Some Windows 8 notebooks will be just like Windows 7 PCs; when you hit the power button, whether they hibernate or go to sleep, your apps stop running – the only difference is how fast they turn back on.

Windows RT tablets will be like a phone or an iPad; tap the power button and the screen turns off but not the PC. Emails and IMs and incoming calls can still arrive in this Connected Standby state, but without using up all your battery life – as long as you have a Metro app to deal with them. Tap the power button again, and the PC is on again, like a phone.

Some Windows 8 notebooks and tablets will also do Connected Standby, as long as they have the right wireless hardware, a low-power processor (both AMD and Intel plan System on Chip processors with ultra-low power usage) and an SSD as well as low-power memory, buses and devices.

Metro apps will behave in the same way as on Windows RT; if you choose to get notifications from them in Connected Standby, the right incoming message can wake the system up and either notify you or let the app do a little work and then get suspended again.

Metro apps are written to save their state when they're suspended and just start working again when they're woken up because that's what happens whenever a Metro app isn't visible on screen. But what happens to desktop apps during Connected Standby?

Desktop apps, services that run in the background (whether they're built into Windows, like the print queue or installed by an app, like the SkyDrive sync service), the desktop and Windows itself are 'suppressed' by a kernel mode driver called the Desktop Activity Moderator (DAM).

Standard desktop applications are suspended by DAM; their program threads can't run at all but the state of the application stays in memory. This is very like the S3 Sleep power state on current PCs, so if an app can carry on working after a Windows 7 PC wakes up it will work properly after Connected Standby too.

But unlike Metro apps, it won't be able to get updated in Connected Standby and it can't receive notifications that could wake the PC up.

Controlled speed

Services are throttled rather than suspended (they spend most, but not all of their time suspended and if they're doing something the system recognizes as important they could spend more time awake so they can finish it). That means they carry on running, just much more slowly. And drivers aren't suspended or throttled at all, because the devices they control are still connected.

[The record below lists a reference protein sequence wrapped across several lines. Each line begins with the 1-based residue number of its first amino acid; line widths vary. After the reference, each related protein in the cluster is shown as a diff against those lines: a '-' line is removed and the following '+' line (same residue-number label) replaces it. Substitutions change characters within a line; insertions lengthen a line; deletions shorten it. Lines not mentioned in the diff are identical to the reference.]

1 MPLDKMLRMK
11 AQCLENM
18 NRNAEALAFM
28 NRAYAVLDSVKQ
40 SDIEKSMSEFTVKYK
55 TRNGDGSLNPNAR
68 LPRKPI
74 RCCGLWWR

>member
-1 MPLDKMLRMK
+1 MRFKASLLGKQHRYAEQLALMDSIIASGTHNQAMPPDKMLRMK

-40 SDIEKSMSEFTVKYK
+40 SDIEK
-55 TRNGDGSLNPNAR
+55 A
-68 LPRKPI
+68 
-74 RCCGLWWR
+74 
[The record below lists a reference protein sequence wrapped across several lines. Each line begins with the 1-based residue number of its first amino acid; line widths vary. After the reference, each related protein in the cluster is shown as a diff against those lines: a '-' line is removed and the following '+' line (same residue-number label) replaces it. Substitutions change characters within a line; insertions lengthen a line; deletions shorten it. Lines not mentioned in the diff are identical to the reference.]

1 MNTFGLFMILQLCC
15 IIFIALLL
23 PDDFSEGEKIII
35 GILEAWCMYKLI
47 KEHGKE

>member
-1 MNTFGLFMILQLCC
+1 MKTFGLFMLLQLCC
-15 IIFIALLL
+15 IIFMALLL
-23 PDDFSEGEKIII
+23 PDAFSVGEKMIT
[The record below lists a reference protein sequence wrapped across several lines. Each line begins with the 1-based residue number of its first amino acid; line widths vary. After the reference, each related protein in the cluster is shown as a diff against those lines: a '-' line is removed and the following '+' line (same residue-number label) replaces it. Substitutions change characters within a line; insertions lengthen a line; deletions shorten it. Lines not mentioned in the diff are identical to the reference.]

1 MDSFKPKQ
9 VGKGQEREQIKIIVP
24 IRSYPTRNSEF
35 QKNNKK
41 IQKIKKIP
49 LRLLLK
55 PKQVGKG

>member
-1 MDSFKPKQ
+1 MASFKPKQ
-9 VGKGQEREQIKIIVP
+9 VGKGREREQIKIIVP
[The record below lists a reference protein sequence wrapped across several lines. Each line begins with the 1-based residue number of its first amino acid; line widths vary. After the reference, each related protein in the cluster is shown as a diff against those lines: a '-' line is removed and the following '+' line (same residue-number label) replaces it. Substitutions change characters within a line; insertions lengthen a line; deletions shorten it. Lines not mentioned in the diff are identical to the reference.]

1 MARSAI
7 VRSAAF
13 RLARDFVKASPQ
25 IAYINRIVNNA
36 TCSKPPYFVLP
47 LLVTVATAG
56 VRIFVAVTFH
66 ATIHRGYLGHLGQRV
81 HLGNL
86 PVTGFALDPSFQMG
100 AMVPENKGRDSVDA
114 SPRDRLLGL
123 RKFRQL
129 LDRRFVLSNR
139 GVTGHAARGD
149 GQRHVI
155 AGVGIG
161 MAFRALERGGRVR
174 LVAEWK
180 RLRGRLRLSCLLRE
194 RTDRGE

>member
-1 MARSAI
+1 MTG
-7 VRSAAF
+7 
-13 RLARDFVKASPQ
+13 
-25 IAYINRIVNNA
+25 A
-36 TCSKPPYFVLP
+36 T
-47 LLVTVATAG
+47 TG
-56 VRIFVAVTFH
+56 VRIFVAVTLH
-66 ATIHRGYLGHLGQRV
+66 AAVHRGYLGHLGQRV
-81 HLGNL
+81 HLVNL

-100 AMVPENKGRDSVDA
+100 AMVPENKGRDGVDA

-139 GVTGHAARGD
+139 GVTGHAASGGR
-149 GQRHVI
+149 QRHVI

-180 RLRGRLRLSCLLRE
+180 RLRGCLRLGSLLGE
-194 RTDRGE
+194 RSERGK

Microsoft's Pat Stemen (who's been working on power management in Windows for eight years) says that happens "to make sure they get just enough activity to make sure they don't get into trouble" without running down your battery life.

Even so, on a Connected Standby Windows 8 system, what you have installed and running on the desktop could have an impact on your battery life. It should be small, and you should be able to see in the Task Manager whether a service has been using more CPU time than you expect it to, but it's going to be worth checking out what's running and this, as much as the processor, might make a difference in battery life between Windows RT and Windows 8 tablets.

Desktop applications can't stop DAM suspending them, but developers can set their software to receive notifications from DAM when they're about to be suspended (that gives the app a few seconds to save information or close a new connection or suspend a service it won't need until it wakes up again).

Windows 8 usage
When a system wakes up and gets connected, a desktop app that gets notifications about Connected Standby could take the opportunity to get connected

They can get a message when they're unsuspended, so they can restart any services they need or take the opportunity to check for updates or do some processing straight away, in case they get suspended again.

When a Connected Standby PC wakes up to deal with an incoming notification for a Metro app, the aim is "to do as little as possible," says Stemen and the emphasis is on stopping desktop apps from having an impact on battery life.

That means a desktop app won't get woken just because an email arrives, but if you turn on your screen to check for new messages and you spend a couple of minutes reading and replying before you turn the screen off again, a desktop app would have a chance to wake up and get updates as well.

Getting a notification that you're about to be suspended or that you're awake again is nowhere near as powerful as the options for Metro developers. "If you have a scenario that you want to be alive and fresh during Connected Standby, I guarantee it will be easier to do it in Metro than in a desktop app," Stemen says.

That's why Windows RT systems get the Metro Mail and Calendar apps rather than a desktop version of Outlook to go with PowerPoint, Excel, Word and OneNote; they can receive mail and remind you about appointments without using as much battery life to do it.

But if they're written to take advantage of this, desktop programs can do more in Connected Standby than just get turned off and on again. Metro gets more new programming options than the desktop, but the Windows desktop isn't just a legacy tool that Microsoft is abandoning.